Unusual and Uncommon Indian festivals you should know about

Oct 2, 2021

We all know how diverse India is and it reflects in its numerous traditions, languages, customs, and festivals. Every other day in India is a festival, but some of them are pretty unusual. Despite their unusualness, they are still celebrated with the same enthusiasm as the other known festivals of India. Of many such unusual and uncommon festivals, here are some that are practiced in various parts of the country.

1. Puli Kali in Kerala: this typical event is the most popular festival celebrated in south India, Onam. It is based on the theme of tiger hunting and is a form of art, music, and drama. In this festive drama, performers paint themselves as tigers and hunters using black, white, red, and yellow colors. Instruments like Thakil and Udukku are played on the beats of these instruments performers enact their roles. Recently ready-made masks and dresses are also used in place of paints. This festival is organized every year by the Pulikkali coordination committee and held in Thrissur. Puli Kali was first celebrated 200 years ago when the king of Cochin decided to celebrate Onam in a way that will preserve the wild and macho spirit of his army.

2. Sume-Gelirak festival in Odisha: this festival is considered the most important celebration in Koraput, Odisha. It is a ten-day festival full of rituals and customs. There is a practice of animal sacrifice in this festival which is believed to please the tribal gods. Alcohol is also a significant part of this occasion. The locals can be seen in their traditional attires singing tribal songs and dancing to them. The amazing part of this festival is that the tribal females can choose their life partners while dancing and celebrating.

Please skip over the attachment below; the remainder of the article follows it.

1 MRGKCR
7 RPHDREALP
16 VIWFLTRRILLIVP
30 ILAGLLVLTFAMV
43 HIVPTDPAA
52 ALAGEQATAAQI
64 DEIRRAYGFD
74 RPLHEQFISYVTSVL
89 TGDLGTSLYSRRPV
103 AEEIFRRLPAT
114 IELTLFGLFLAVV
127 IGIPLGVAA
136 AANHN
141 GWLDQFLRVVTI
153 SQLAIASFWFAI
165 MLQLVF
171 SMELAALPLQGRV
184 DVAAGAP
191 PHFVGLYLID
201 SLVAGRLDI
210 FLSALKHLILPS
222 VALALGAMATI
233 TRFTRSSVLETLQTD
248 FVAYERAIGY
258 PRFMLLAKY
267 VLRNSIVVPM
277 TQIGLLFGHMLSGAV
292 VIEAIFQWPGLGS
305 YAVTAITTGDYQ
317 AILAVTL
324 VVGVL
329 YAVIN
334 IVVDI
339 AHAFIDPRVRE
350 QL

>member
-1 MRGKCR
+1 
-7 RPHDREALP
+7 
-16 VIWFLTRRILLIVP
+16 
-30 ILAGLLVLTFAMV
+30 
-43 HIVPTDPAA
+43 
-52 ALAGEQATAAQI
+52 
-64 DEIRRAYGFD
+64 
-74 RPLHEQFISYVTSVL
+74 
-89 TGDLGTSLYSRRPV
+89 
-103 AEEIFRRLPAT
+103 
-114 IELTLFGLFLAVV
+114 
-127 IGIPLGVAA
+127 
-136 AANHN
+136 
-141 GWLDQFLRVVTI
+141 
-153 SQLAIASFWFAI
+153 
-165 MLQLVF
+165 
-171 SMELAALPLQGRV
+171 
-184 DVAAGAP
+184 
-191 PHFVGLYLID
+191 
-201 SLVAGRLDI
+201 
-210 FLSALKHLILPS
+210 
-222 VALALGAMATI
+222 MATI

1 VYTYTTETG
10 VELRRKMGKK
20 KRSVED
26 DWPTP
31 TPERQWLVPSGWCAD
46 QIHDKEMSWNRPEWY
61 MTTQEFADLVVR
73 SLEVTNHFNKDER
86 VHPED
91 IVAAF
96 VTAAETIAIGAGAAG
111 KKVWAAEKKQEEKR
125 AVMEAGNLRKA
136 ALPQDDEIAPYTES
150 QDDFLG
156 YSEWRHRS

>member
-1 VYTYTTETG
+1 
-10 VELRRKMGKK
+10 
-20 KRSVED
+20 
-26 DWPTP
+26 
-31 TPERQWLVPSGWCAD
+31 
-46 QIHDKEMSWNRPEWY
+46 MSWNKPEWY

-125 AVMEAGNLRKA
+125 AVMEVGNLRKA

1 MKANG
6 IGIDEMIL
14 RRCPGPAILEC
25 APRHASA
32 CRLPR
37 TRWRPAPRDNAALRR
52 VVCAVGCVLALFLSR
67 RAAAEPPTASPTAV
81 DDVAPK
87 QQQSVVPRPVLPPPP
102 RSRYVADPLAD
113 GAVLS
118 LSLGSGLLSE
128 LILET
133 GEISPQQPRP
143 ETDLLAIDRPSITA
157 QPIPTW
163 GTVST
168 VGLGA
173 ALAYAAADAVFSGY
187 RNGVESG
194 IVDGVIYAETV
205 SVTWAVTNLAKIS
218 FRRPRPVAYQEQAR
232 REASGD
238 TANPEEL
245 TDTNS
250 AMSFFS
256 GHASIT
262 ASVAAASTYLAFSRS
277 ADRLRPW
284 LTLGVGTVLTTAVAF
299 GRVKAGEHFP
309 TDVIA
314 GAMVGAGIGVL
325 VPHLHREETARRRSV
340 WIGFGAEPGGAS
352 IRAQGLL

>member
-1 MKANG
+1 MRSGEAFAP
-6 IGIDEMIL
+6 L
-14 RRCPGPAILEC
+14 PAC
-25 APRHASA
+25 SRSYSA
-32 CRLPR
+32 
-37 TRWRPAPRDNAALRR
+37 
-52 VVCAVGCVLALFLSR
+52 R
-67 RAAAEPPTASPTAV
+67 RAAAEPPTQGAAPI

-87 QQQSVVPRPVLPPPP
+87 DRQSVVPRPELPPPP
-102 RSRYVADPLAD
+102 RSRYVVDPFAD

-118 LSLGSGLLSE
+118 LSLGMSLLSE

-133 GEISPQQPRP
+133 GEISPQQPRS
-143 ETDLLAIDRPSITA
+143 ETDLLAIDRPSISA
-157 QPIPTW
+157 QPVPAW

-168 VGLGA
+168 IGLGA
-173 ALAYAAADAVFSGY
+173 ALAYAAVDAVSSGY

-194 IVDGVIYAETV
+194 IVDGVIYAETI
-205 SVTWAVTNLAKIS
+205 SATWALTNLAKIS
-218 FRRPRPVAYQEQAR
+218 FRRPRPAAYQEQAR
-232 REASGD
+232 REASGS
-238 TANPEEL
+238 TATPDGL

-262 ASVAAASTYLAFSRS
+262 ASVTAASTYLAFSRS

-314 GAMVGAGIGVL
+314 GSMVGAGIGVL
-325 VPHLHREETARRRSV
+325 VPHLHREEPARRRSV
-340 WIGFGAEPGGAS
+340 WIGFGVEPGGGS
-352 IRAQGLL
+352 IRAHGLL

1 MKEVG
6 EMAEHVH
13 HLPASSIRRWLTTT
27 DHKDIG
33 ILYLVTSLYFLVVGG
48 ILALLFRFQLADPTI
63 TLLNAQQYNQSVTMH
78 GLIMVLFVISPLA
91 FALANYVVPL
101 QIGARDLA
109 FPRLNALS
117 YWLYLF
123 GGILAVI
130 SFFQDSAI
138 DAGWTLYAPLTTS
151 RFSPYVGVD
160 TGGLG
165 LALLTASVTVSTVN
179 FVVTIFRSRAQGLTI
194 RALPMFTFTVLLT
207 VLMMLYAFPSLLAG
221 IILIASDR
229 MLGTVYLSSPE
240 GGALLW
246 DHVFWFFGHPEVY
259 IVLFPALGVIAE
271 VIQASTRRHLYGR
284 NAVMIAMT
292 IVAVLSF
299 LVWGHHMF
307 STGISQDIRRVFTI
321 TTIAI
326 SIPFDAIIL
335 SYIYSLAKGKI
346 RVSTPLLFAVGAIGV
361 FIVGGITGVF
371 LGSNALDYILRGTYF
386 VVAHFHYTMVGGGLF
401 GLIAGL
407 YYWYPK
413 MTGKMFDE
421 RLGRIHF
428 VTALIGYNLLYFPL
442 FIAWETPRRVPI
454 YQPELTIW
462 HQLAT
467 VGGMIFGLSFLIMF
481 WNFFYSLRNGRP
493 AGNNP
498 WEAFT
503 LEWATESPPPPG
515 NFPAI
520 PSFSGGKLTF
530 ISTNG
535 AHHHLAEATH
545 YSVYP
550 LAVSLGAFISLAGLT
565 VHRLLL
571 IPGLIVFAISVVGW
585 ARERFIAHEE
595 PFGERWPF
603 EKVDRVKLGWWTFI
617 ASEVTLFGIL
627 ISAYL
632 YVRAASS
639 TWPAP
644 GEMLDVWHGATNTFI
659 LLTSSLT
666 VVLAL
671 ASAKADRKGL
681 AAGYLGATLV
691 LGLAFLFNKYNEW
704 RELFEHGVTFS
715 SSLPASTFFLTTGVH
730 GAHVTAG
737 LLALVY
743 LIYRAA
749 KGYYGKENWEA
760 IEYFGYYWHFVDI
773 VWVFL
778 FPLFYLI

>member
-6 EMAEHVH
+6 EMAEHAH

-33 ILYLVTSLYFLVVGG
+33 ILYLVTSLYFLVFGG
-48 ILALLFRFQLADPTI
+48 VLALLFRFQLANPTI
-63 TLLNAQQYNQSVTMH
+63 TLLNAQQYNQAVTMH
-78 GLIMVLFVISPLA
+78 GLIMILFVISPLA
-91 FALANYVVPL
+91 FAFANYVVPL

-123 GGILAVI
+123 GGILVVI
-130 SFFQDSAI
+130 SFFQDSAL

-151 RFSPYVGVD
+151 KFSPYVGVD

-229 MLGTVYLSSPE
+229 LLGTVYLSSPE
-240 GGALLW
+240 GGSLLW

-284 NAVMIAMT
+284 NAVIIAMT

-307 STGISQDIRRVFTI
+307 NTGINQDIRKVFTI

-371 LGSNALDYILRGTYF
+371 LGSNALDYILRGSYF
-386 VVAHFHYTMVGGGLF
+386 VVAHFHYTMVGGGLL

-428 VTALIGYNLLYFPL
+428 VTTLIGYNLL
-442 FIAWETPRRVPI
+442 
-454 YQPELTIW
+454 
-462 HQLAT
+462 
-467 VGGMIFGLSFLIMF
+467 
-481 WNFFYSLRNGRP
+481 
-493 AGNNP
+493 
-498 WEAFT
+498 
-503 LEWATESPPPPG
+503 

3. Agni Keli in Karnataka: this is a festival celebrated in Kateel Durga Parameswari Temple in Mangalore. It is mostly celebrated in April. This festival gets many travelers due to the customs it follows. During the festival, hundreds of bare bodies of devotees hurl flaming palm fronds towards one another and the devotees who suffer burns are sprayed with water.

4. Madai Festival in Chhattisgarh: Despite being a very popular festival in the State of Chhattisgarh, this festival is little known to the other parts of India. Madai festival is celebrated by performing various traditional rituals including folk dance, tribal songs, prayers, and animal sacrifices. It is dedicated to one of the tribal deities, goddess Kesharpal Kesharpalin Devi. An add-on to this festival is its gala affairs with small stalls of eateries and tribal handicrafts. It is mostly celebrated in Baster, Kanker, and Dantewada regions from December to March every year. Other than these festivals some other festivals which I find unique are Bhagoriya Festival, Madhya Pradesh which is celebrated before the Holi festival; Mim Kut festival, Mizoram which is celebrated after the harvest of maize; Sekrenyi festival, Nagaland; Bija Pandu festival, Odisha; and many more.